Black community members-as-researchers: working with community groups in the research process.
This paper will explore the experience of two sets of research projects involving members of black and minority ethnic communities in the role of researchers. The projects involved working with groups, first, in providing support and advice to groups as a whole; second, in approaching respondents as a group; third, in the project’s concern with communities of interest (communities potentially affected by sickle cell and thalassaemia in Leicester) as well as geographically defined communities (the refugee Somali community in Tower Hamlets). Learning points to emerge include the importance of research diaries and de-briefing workshops in community research, and the importance of this reflexive data in reports; the importance of devolving organizational aspects of research to community members; the benefits of interested partisan community researchers contrasted to disinterested ‘objective’ professionals; the attention required to health and safety and quality of research materials in planning research; the importance of revealing contextual production of all research reports to commissioners; the features mitigating in favour of successful collaboration between academics and community researchers; the nature of the required commitments to feedback; and the limits to further pressurising clients who live in challenging social circumstances.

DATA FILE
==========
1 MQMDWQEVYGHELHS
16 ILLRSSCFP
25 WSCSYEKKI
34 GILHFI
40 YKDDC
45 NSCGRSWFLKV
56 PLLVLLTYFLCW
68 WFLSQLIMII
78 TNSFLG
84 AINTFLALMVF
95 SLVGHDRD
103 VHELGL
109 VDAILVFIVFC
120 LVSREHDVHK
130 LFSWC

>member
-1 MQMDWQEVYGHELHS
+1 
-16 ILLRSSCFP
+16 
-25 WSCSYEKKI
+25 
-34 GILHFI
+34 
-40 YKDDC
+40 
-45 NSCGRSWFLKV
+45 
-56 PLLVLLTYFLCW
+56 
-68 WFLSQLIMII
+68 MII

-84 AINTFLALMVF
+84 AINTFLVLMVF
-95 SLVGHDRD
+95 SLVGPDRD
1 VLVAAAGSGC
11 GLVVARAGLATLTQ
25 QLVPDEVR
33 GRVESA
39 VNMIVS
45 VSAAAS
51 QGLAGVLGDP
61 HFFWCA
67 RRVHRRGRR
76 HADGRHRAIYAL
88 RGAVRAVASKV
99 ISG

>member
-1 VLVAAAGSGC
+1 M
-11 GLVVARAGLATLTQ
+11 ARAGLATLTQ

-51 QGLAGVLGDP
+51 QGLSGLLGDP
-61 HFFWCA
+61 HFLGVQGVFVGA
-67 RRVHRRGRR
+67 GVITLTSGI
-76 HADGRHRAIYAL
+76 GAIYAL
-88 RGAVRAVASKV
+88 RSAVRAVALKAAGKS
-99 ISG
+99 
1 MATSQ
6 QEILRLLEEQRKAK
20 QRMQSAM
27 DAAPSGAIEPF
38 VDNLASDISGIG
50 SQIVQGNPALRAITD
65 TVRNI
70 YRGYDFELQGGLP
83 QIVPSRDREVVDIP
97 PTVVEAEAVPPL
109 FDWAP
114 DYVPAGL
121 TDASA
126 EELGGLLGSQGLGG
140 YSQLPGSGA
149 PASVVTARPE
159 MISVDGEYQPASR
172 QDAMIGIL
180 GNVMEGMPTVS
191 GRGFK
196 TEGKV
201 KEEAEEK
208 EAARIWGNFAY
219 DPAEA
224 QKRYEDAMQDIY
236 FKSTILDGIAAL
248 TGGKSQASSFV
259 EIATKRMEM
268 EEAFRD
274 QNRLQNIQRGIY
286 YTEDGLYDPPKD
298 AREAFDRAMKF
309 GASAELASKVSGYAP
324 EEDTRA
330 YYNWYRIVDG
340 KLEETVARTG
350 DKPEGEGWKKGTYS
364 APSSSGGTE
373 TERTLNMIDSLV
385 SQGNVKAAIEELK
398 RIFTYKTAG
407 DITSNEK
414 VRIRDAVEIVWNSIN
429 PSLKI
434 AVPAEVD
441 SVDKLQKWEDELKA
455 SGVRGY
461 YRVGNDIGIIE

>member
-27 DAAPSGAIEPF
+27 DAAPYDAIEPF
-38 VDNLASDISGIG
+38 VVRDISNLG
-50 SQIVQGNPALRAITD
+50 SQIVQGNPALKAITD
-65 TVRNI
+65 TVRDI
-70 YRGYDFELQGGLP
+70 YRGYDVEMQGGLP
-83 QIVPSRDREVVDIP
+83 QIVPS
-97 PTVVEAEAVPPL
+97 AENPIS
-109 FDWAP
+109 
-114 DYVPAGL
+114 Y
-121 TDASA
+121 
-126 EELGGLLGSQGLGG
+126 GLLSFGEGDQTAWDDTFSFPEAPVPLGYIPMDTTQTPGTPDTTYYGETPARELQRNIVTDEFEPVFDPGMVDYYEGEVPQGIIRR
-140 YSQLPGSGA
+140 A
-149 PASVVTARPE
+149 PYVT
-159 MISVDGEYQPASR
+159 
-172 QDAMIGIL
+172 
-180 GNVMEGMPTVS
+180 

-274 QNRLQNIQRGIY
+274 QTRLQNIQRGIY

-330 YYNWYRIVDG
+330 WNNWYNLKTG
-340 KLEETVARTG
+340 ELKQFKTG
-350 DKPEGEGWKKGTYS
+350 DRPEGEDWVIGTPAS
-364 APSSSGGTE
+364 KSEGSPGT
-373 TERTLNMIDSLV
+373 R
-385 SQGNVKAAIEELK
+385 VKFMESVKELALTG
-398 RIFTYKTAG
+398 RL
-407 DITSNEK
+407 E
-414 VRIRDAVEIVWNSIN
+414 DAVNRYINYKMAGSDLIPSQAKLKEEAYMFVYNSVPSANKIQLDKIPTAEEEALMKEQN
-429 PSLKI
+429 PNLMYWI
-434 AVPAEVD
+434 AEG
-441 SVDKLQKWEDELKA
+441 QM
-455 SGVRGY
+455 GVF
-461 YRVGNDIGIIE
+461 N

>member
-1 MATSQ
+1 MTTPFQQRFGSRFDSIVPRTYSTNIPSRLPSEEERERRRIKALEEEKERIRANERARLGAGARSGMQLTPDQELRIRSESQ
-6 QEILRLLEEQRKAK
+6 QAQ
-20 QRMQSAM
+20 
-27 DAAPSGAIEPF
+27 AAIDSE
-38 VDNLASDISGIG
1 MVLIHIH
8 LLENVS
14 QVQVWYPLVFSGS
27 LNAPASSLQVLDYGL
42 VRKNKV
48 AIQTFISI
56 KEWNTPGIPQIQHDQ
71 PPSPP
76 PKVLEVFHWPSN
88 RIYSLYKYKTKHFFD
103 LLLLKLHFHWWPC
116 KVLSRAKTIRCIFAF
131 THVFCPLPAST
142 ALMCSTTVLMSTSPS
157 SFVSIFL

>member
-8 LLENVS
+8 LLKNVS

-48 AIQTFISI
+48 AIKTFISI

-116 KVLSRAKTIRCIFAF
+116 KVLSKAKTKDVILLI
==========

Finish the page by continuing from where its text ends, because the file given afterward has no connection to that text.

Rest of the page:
Citation : Dyson, SM. and Harrison, M. (1997) Black community members-as-researchers: working with community members in the research process. Groupwork, 9 (2) pp. 203-220.
ISSN : 0951-824X
Research Group : Unit for the Social Study of Thalassaemia and Sickle Cell
Research Institute : Institute for Allied Health Sciences Research
Peer Reviewed : Yes